A proclamation for all men bound for service to apparel themselves and meet the King at Dover on Sunday next, and join the expedition he was about to make, under penalty. (fn. 32) [No date.]
Writ to the Sheriffs to make proclamation for all able-bodied men of the City and suburbs to array themselves and assist Thomas, Duke of Clarence, the King's Warden, in the defence of the realm. Witness the said Warden at Westminster, 10 Sept., 4 Henry V. [A.D. 1416].
Writ to the Sheriffs to make proclamation for all knights and esquires of the King's retinue, and all others who were lately charged to cross the sea with the King, to be at Dover by the 19th August at the latest, duly arrayed both as to arms and equipment, (fn. 33) in order to proceed to the town of Calais, where a convention was to be held between the King and certain of his enemies. Witness the King at Westminster, 7 Aug., 4 Henry V. [A.D. 1416].
Letters patent appointing Nicholas Wottone, the Mayor, Robert Hylle, John Cokayn, William Cheyne, John Bartone, senior, and John Martyn, or any five, four, three, or two (the Mayor being one), to be commissioners to try cases of treason, rebellion, &c., arising in the City. Witness the King at Calais, 16 Sept., 4 Henry V. [A.D. 1416].
Folio clxxx b-clxxxi b.
Inquisition thereupon taken at Neugate on Monday before the Feast of St. Michael [29 Sept.] before the aforesaid Justices, by oath of Robert Queldryk, (fn. 34) John Godeman, John Bekke, John Bealamy, Gilbert Page, Thomas Nortone, John Trumme, John Hurlok, William Walsale, Geoffrey Banham, John Lecche, Richard Stanes, John Trumpyngtone, and Richard Hatfeld, who find that Benedict Wolman of London, hosteler, late under-marshal of the Marshalsea of the King's Household, and John Bekeryng of Bekeryng, (fn. 35) co. Lincoln, gentleman, did, on the 18th April, 4 Henry V. [A.D. 1416], in the parish of St. Dunstan West in Fletestrete, in the Ward of Farndone, conspire to bring Thomas Warde, otherwise called Trumpyngtone, whom they declared to be the late King Richard II., from Scotland into England, with the view of placing him on the throne, and did petition the Emperor Sigismund to assist them in the undertaking; but the said Emperor had made known their design to King Henry, &c.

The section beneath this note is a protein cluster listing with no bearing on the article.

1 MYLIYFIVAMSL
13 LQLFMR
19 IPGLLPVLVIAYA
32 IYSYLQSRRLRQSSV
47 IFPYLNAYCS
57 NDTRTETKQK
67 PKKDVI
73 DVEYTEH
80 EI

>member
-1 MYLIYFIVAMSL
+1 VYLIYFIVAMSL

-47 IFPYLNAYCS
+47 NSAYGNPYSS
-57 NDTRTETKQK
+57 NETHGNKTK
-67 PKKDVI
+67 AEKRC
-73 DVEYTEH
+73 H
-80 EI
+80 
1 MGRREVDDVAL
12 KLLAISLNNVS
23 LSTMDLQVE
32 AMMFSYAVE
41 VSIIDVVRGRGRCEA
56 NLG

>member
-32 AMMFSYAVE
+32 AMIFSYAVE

The said jurors further find that William Cratfeld, late rector of the church of Wortham, co. Norf., and Thomas Tepyrtone, late of London, "hosyer," did, on the 28th May, 4 Henry V. [A.D. 1416], rob William Boton[er] of London, "goldsmyth," of a sum of money, and that they are notorious highway robbers and murderers.
The aforesaid Benedict and John Bekeryng, being arrested and brought before the Justices upon the aforesaid presentment, claimed a jury. Precept was accordingly issued to the Sheriffs to summon 24 good men to attend before the Justices at Neugate Gaol on the Feast of St. Michael next [29 Sept.]. A special day was given to John Bekeryng, namely, the morrow of St. Martin [11 Nov.], but before that day arrived he had died a natural death in prison.
On the aforesaid day of St. Michael came the said Benedict and likewise a jury, viz., John Fulthorpe, John Wrytelle, William Balle, John Haddone, Bartholomew Wynter, William Gynore, Robert Athelard, Richard Surby, John Blakey, Richard Walworth, John Wykes, and Richard Straugham, who find the prisoner guilty. He is thereupon adjudged to be hanged at Tyburne, and his head to be set up on London Bridge called "le Drawebrigge."
A further precept to the Sheriffs to take the aforesaid William Cratfeld and Thomas Tepyrtone if found within their bailiwick. They disappear, however, and after being called at five separate Hustings are outlawed according to custom. (fn. 36)
Folio clxxxi b.
Pleas of the Crown held at the aforesaid gaol before Nicholas Wottone, John Cokayn, William Cheyne, and John Bartone, senior, Justices assigned by the lord the King, on Monday after the Feast of St. Michael [29 Sept.], 4 Henry V. [A.D. 1416]:—
Inquisition taken by the oath of Robert Queldryk and other jurors aforesaid, who find that on the 19th October, 1 Henry V. [A.D. 1413], William Parchemyner, otherwise called William Fyssher of London, "parchemyner," together with others whose names are unknown, did break into the Tower and carry off John Oldecastell to his own dwelling house, and there harbour him until Wednesday after the Feast of Epiphany [6 Jan.] next ensuing; that thence they proceeded to a certain great field in the parish of St. Giles without the Bar of the Old Temple to carry out their nefarious design against the King. (fn. 37)
Upon this presentment the said William Parchemyner was arrested and brought before the aforesaid Justices He declared himself not guilty and claimed a jury Thereupon precept was issued to the Sheriffs to summon a jury of twentyfour to appear on Thursday [sic] the 7th [Oct.]. (fn. 38) On that day a jury, viz., Richard Straugham, Richard Rowdone, Simon Mayhewe, Richard Walworth, John Shirlok, John Westyerd, John Parker, John Russell, Peter Torarld, Robert Halle, Robert Athelard, and John Fulthorne, find the said William to be guilty of the treason aforesaid. He was therefore adjudged to be hanged at Tybourn, &c. (fn. 39)